According to his blog, Gross approached TNW about the article saying in a tweet, “If you guys wanted to use my article, you should have asked. Copping (sic) the content and barely rewriting it is so lame.”
This prompted a response from Zee M Kane, the CEO of TNW, saying in one tweet (of several) that, “We couldn’t have made it any clearer that you were the source for the story.” He also went on to say that, “Facts are facts and we included them.”
This prompted Gross to post about the allegations and the story quickly gained traction online, in particularl with Hacker News. Shortly thereafter, Kane revisited the case and posted an apology as a Google Doc.
In the apology, Zee said that it was a matter of poor timing, that he never saw the improperly attributed version and that he responded out of anger without all of the facts. However, he did add, “I do think quoting the original post might have been a better option. However, Harrison Weber (our author) decided to paraphrase and clearly didn’t do a particularly good job. I don’t however think that it warrants an all out ‘plagiarism’ attack.”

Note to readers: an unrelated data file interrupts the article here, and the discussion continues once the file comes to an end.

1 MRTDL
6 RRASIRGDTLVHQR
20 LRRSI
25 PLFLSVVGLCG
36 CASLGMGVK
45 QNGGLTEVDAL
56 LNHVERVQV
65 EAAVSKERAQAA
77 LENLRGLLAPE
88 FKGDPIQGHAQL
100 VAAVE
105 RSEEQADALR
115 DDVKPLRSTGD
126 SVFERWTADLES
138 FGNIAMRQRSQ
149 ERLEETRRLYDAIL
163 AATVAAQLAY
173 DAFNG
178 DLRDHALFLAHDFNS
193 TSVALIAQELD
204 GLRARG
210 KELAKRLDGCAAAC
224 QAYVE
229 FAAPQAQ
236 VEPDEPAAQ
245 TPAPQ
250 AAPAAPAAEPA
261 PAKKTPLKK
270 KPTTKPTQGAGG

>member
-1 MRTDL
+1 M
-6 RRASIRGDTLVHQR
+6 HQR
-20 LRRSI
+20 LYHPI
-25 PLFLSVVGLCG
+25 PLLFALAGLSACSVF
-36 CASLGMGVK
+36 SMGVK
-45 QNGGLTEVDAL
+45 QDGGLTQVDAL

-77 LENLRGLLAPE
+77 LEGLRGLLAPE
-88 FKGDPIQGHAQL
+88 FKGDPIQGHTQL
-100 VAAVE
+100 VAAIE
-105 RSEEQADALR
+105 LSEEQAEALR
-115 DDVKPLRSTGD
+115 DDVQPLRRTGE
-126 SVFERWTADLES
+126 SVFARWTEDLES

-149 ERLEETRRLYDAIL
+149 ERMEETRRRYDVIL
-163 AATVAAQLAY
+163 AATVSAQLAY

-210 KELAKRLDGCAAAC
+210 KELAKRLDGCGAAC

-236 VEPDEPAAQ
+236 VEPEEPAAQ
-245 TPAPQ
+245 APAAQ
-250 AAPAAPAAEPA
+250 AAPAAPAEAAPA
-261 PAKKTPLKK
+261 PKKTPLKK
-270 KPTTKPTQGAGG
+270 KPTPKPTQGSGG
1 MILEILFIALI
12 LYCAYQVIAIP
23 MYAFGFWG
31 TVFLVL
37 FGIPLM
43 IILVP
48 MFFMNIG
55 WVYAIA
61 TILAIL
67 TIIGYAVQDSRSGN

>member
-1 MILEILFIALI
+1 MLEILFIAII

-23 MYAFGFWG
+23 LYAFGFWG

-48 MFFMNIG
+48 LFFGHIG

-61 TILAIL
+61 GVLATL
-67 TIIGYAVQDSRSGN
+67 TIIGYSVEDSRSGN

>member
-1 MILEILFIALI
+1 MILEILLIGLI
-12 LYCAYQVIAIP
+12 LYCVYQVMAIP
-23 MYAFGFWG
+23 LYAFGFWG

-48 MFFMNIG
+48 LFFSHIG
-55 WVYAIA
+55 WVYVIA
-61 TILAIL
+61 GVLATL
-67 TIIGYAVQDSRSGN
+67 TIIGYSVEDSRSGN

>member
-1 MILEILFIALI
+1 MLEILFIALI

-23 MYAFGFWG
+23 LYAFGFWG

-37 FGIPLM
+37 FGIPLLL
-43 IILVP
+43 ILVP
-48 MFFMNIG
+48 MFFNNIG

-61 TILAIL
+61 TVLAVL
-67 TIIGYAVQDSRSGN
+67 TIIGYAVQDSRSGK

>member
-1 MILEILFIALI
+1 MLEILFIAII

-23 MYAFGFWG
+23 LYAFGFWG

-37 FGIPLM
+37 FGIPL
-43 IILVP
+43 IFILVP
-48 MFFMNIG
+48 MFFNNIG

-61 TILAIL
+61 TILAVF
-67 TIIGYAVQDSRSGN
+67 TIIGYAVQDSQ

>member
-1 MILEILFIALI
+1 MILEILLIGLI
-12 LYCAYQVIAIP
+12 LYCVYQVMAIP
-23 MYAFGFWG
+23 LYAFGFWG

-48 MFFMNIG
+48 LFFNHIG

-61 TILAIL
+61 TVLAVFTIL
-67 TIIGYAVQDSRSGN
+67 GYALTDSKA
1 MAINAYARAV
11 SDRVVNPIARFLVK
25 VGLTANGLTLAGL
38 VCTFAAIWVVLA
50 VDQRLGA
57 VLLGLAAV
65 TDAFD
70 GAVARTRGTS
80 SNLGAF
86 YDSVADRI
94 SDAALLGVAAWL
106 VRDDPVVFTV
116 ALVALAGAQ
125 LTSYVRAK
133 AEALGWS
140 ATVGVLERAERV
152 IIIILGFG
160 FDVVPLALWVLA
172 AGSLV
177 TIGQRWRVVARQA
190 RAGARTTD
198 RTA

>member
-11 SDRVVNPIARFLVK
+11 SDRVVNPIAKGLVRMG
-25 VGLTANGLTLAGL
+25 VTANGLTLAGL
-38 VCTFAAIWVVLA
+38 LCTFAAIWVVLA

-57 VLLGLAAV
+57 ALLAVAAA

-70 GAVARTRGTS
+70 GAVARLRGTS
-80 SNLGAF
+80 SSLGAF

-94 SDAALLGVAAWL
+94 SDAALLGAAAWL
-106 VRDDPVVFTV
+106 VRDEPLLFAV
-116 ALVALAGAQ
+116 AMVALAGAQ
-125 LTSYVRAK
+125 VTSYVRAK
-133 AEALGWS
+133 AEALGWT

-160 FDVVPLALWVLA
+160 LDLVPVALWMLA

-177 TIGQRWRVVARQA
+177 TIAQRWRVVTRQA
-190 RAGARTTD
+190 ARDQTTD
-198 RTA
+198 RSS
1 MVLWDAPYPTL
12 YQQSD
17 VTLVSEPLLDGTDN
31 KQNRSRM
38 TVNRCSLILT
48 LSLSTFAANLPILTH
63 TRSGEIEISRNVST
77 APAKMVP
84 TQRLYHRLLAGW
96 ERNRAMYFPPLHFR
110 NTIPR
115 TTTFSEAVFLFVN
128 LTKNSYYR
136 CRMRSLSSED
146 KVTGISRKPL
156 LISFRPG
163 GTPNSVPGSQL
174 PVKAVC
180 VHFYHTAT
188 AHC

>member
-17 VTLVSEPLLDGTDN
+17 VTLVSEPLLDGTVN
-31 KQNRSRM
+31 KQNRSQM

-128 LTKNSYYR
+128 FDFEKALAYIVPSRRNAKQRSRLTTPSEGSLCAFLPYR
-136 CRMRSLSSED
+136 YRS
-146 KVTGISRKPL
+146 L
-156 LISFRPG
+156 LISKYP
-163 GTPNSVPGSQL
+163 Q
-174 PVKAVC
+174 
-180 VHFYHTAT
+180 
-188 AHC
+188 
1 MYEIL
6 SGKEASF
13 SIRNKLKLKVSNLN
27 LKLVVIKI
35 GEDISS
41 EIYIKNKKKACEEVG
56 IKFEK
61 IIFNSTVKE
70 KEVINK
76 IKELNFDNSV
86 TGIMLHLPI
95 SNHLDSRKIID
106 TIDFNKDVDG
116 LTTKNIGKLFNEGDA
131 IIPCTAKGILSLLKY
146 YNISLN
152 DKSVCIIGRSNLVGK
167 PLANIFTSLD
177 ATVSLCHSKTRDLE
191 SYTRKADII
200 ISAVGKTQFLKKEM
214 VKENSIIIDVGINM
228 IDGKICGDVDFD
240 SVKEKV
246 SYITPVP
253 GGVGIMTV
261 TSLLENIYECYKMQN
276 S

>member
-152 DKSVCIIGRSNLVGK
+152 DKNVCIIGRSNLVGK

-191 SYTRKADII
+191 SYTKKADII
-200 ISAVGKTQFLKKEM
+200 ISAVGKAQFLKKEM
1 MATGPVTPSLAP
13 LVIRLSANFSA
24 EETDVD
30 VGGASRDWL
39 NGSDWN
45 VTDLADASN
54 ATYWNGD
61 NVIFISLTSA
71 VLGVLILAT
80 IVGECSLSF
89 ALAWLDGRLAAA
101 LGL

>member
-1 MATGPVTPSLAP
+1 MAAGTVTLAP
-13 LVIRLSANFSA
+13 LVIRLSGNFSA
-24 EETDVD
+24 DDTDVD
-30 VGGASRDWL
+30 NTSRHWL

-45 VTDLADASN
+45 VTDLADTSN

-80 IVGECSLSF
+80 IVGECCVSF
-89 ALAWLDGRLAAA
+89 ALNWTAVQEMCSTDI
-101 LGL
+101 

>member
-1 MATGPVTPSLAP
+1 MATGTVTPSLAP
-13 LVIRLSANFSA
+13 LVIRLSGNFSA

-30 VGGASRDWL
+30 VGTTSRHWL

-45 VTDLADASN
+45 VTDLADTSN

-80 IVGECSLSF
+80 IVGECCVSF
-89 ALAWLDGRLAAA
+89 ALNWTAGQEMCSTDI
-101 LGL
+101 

However, the new apology doesn’t seem to have done much to placate the angry mob, which includes Matt Finkel, who refers to it as a “Lolpology”. Another poster, writing under the name Fruchtose, found that the posts was over 70% similar if you discard the intro in the article on TNW.
What’s clear is that there’s a lot of difference between what some of the people involved consider plagiarism and the others. However, these are the types of debates that are becoming much more common and are only likely to grow in terms of intensity and frequency.
The Bigger Picture